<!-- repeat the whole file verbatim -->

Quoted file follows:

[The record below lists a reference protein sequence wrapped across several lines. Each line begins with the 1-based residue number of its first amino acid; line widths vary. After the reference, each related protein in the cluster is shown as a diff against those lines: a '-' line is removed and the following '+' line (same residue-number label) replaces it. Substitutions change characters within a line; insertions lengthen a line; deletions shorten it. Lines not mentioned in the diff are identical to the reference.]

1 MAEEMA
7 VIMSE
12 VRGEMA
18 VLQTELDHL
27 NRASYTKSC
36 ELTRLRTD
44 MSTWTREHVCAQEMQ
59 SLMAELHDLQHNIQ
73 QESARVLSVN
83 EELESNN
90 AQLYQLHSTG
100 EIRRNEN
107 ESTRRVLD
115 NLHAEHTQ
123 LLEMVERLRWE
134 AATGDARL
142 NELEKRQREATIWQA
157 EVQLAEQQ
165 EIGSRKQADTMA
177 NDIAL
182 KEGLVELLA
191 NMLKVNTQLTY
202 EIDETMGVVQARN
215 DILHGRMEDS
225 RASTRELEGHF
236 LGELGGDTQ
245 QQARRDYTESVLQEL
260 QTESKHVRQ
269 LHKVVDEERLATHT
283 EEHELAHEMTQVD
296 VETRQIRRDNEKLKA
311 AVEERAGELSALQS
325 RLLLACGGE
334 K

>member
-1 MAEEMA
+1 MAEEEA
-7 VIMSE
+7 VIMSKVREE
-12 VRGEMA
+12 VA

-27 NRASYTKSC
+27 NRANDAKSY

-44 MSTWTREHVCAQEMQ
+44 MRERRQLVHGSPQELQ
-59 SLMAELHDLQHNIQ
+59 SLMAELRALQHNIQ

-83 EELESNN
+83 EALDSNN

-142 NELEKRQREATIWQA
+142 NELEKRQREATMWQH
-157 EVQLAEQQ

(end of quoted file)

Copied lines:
[The record below lists a reference protein sequence wrapped across several lines. Each line begins with the 1-based residue number of its first amino acid; line widths vary. After the reference, each related protein in the cluster is shown as a diff against those lines: a '-' line is removed and the following '+' line (same residue-number label) replaces it. Substitutions change characters within a line; insertions lengthen a line; deletions shorten it. Lines not mentioned in the diff are identical to the reference.]

1 MAEEMA
7 VIMSE
12 VRGEMA
18 VLQTELDHL
27 NRASYTKSC
36 ELTRLRTD
44 MSTWTREHVCAQEMQ
59 SLMAELHDLQHNIQ
73 QESARVLSVN
83 EELESNN
90 AQLYQLHSTG
100 EIRRNEN
107 ESTRRVLD
115 NLHAEHTQ
123 LLEMVERLRWE
134 AATGDARL
142 NELEKRQREATIWQA
157 EVQLAEQQ
165 EIGSRKQADTMA
177 NDIAL
182 KEGLVELLA
191 NMLKVNTQLTY
202 EIDETMGVVQARN
215 DILHGRMEDS
225 RASTRELEGHF
236 LGELGGDTQ
245 QQARRDYTESVLQEL
260 QTESKHVRQ
269 LHKVVDEERLATHT
283 EEHELAHEMTQVD
296 VETRQIRRDNEKLKA
311 AVEERAGELSALQS
325 RLLLACGGE
334 K

>member
-1 MAEEMA
+1 MAEEEA
-7 VIMSE
+7 VIMSKVREE
-12 VRGEMA
+12 VA

-27 NRASYTKSC
+27 NRANDAKSY

-44 MSTWTREHVCAQEMQ
+44 MRERRQLVHGSPQELQ
-59 SLMAELHDLQHNIQ
+59 SLMAELRALQHNIQ

-83 EELESNN
+83 EALDSNN

-142 NELEKRQREATIWQA
+142 NELEKRQREATMWQH
-157 EVQLAEQQ